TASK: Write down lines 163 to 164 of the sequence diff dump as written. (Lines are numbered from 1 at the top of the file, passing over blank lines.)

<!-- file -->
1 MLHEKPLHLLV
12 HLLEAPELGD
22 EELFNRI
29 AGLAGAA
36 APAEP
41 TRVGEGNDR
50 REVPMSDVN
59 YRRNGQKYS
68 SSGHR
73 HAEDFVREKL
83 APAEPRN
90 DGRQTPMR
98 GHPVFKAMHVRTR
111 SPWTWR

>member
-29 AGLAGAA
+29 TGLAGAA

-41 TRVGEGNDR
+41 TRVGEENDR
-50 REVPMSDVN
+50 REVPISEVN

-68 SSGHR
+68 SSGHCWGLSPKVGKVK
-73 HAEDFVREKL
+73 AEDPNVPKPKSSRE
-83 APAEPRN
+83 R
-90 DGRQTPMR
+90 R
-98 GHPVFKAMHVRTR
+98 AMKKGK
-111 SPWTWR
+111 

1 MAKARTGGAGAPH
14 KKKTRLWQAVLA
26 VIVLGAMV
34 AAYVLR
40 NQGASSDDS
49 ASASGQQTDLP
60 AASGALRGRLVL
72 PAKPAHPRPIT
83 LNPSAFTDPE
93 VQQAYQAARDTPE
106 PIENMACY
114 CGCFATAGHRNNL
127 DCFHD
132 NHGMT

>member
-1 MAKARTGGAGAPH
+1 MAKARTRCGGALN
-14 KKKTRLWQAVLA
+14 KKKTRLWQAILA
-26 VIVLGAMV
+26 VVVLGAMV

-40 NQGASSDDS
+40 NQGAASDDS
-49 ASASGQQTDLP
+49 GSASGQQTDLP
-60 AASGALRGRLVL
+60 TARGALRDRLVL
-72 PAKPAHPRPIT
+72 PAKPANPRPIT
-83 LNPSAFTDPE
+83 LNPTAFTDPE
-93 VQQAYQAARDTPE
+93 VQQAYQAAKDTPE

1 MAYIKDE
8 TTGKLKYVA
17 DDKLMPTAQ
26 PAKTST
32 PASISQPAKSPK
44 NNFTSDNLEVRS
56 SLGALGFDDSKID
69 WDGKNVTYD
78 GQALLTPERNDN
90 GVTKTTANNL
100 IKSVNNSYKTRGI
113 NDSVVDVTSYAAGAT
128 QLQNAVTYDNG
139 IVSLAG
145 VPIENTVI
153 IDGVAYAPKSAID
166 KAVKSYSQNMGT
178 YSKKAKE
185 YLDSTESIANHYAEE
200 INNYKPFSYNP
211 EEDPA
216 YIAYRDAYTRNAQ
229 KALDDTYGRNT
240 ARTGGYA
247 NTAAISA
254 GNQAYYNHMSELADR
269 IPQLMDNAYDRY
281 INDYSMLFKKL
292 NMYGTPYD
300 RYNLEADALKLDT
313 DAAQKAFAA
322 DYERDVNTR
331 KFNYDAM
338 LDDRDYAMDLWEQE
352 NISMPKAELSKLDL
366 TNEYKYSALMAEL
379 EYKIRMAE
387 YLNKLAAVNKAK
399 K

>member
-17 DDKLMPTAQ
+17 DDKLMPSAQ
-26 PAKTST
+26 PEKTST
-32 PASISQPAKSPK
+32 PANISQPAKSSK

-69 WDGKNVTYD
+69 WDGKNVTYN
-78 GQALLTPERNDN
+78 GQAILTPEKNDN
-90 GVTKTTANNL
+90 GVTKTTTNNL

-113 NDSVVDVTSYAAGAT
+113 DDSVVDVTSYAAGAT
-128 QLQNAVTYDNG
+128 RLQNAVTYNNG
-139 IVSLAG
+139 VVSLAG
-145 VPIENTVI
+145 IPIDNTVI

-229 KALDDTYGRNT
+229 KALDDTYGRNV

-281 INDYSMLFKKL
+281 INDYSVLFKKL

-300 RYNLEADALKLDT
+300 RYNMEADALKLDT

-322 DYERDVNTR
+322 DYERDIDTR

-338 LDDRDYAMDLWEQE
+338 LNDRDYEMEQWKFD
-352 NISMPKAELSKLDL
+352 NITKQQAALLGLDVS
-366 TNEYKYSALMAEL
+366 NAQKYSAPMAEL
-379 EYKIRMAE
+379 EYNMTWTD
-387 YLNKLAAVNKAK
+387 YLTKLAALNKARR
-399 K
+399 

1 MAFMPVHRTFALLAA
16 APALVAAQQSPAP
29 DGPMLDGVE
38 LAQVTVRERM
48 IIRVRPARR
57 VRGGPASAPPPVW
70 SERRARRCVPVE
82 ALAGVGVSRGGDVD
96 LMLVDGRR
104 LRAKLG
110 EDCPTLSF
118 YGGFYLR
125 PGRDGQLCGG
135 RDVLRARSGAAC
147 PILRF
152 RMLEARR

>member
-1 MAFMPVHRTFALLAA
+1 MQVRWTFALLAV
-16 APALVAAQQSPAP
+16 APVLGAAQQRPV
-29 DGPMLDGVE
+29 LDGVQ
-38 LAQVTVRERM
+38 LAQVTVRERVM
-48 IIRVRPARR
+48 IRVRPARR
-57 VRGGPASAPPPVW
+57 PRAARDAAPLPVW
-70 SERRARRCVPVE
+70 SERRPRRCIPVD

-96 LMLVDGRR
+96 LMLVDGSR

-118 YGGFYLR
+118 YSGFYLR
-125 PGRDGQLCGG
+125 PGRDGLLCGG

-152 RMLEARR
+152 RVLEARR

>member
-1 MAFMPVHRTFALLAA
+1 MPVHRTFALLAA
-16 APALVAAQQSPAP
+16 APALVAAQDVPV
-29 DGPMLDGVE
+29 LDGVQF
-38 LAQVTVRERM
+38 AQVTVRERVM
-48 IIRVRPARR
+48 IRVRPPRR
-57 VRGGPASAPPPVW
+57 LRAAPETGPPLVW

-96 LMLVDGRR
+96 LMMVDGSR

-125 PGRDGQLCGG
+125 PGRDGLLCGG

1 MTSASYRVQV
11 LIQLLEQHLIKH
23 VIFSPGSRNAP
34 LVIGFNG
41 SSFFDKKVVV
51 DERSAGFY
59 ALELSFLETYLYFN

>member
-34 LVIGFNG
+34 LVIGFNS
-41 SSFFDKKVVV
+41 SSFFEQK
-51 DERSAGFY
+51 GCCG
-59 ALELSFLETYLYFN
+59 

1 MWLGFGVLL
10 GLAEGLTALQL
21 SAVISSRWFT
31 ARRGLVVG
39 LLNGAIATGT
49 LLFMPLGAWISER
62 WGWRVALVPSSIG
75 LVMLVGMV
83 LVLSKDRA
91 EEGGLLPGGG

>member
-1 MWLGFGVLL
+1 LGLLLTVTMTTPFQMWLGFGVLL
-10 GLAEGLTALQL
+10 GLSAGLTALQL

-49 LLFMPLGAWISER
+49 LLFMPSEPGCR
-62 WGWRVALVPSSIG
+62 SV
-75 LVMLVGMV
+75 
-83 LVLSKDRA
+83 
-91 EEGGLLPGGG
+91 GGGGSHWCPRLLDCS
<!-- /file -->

>member
-1 MAFMPVHRTFALLAA